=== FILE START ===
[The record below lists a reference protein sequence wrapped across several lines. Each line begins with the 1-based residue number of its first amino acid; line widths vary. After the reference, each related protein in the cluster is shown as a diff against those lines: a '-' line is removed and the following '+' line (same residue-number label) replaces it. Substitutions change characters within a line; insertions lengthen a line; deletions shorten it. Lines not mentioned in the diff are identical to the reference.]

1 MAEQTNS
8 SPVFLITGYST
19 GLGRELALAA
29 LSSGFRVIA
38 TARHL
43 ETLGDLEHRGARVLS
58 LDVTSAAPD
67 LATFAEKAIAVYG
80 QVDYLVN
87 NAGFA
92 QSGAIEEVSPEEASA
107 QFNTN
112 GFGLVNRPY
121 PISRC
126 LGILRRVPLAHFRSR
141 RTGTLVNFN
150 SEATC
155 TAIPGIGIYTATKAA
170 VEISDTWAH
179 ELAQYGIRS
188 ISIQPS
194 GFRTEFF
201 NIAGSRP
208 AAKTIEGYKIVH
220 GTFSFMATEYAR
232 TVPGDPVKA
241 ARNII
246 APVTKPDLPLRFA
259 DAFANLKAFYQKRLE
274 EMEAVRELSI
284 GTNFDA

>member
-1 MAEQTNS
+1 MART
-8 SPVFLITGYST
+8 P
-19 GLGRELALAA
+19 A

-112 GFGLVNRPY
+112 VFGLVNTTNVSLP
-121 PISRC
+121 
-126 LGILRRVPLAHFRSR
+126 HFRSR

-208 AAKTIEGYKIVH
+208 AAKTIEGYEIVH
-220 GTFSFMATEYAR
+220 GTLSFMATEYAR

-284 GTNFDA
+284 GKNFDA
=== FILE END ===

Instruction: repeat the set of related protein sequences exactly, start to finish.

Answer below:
[The record below lists a reference protein sequence wrapped across several lines. Each line begins with the 1-based residue number of its first amino acid; line widths vary. After the reference, each related protein in the cluster is shown as a diff against those lines: a '-' line is removed and the following '+' line (same residue-number label) replaces it. Substitutions change characters within a line; insertions lengthen a line; deletions shorten it. Lines not mentioned in the diff are identical to the reference.]

1 MAEQTNS
8 SPVFLITGYST
19 GLGRELALAA
29 LSSGFRVIA
38 TARHL
43 ETLGDLEHRGARVLS
58 LDVTSAAPD
67 LATFAEKAIAVYG
80 QVDYLVN
87 NAGFA
92 QSGAIEEVSPEEASA
107 QFNTN
112 GFGLVNRPY
121 PISRC
126 LGILRRVPLAHFRSR
141 RTGTLVNFN
150 SEATC
155 TAIPGIGIYTATKAA
170 VEISDTWAH
179 ELAQYGIRS
188 ISIQPS
194 GFRTEFF
201 NIAGSRP
208 AAKTIEGYKIVH
220 GTFSFMATEYAR
232 TVPGDPVKA
241 ARNII
246 APVTKPDLPLRFA
259 DAFANLKAFYQKRLE
274 EMEAVRELSI
284 GTNFDA

>member
-1 MAEQTNS
+1 MART
-8 SPVFLITGYST
+8 P
-19 GLGRELALAA
+19 A

-112 GFGLVNRPY
+112 VFGLVNTTNVSLP
-121 PISRC
+121 
-126 LGILRRVPLAHFRSR
+126 HFRSR

-208 AAKTIEGYKIVH
+208 AAKTIEGYEIVH
-220 GTFSFMATEYAR
+220 GTLSFMATEYAR

-284 GTNFDA
+284 GKNFDA